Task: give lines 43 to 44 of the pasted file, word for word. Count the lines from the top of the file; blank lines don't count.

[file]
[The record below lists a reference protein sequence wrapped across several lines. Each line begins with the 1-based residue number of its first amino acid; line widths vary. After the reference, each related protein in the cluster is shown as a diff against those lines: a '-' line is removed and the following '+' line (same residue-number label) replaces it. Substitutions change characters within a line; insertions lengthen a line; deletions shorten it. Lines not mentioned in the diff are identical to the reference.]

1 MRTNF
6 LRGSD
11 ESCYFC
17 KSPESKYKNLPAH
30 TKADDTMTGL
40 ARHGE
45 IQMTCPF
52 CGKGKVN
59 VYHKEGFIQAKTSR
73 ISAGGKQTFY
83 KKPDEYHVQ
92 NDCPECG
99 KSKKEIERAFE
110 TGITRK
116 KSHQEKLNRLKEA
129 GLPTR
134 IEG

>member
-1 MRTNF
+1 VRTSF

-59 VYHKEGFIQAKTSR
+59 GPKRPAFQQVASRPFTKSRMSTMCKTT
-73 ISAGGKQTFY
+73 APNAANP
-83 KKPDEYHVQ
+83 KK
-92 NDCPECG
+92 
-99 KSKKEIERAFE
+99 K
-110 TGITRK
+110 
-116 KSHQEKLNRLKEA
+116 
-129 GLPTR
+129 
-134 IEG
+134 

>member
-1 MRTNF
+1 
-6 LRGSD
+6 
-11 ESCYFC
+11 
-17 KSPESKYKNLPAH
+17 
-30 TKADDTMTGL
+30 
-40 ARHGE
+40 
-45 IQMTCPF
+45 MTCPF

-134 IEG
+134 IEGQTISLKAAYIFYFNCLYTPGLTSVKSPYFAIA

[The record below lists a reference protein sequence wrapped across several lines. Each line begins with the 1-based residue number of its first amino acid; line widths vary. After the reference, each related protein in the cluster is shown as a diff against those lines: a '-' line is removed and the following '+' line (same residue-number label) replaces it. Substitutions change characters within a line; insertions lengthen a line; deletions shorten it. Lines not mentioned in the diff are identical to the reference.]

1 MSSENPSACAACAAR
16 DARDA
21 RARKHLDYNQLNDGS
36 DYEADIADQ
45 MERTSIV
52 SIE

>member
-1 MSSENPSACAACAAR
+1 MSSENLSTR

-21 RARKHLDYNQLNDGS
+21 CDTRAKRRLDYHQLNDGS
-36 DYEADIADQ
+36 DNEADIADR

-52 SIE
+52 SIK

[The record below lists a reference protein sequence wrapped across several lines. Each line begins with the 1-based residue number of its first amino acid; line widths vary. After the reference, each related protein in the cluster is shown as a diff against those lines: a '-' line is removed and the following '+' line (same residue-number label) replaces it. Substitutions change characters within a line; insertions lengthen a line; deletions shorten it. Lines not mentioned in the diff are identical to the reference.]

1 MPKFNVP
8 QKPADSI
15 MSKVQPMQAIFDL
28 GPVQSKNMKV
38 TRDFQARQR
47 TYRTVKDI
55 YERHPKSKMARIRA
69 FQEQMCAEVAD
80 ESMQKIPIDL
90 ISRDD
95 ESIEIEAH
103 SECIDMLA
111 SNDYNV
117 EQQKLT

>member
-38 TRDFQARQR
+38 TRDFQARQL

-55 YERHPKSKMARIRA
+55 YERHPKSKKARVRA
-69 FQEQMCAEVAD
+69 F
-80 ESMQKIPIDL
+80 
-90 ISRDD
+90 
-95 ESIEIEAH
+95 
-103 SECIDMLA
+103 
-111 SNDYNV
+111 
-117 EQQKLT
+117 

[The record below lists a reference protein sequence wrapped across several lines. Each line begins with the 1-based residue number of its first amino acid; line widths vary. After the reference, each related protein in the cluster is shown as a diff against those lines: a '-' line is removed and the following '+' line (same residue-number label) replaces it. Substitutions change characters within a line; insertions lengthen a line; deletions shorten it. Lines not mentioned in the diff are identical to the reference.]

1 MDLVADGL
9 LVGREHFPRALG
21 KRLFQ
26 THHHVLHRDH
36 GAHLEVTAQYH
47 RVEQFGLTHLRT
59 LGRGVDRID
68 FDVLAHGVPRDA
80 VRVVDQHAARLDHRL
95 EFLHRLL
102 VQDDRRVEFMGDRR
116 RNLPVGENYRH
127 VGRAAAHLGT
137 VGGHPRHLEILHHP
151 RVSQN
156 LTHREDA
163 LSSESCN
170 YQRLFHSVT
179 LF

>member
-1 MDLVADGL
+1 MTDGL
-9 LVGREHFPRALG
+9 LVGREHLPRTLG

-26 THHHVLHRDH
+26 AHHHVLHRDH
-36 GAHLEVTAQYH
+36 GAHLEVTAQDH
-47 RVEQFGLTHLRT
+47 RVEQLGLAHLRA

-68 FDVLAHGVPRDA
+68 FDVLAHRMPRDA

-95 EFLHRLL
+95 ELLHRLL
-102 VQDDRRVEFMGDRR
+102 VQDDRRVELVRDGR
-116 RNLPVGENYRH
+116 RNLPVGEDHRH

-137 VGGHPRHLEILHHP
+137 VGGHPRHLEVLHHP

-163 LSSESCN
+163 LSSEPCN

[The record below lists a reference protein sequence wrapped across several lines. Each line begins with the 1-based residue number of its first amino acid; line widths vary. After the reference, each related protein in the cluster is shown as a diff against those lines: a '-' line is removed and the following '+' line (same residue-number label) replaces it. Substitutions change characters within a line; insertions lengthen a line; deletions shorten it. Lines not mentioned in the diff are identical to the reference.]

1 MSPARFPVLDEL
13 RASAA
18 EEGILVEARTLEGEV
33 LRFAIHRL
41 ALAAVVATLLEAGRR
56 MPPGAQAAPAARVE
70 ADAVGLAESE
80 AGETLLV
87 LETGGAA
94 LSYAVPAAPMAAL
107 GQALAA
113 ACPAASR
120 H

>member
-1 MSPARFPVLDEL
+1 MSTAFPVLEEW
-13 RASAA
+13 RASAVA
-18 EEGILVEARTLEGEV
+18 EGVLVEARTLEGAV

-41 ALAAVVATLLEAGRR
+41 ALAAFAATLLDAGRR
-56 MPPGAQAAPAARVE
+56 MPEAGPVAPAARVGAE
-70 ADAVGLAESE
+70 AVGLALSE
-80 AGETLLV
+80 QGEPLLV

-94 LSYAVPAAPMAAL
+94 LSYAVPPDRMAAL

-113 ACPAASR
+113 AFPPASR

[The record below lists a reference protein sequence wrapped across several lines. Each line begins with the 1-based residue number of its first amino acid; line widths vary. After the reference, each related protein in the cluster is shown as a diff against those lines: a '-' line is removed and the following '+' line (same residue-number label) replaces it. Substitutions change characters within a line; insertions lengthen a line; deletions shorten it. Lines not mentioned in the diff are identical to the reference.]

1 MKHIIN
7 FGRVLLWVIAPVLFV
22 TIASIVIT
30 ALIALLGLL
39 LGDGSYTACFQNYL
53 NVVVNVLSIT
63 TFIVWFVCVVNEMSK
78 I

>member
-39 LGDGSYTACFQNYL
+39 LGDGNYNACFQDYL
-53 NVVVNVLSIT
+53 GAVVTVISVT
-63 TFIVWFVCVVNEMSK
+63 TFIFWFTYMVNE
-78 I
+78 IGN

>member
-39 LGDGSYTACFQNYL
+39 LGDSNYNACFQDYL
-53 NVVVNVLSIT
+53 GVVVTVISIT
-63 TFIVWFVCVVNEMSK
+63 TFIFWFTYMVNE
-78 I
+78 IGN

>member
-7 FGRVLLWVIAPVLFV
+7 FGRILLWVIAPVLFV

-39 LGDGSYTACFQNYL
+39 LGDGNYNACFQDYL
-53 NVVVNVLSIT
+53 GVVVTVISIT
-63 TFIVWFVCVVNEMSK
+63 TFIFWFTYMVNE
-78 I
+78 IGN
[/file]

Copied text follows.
-6 LRGSD
+6 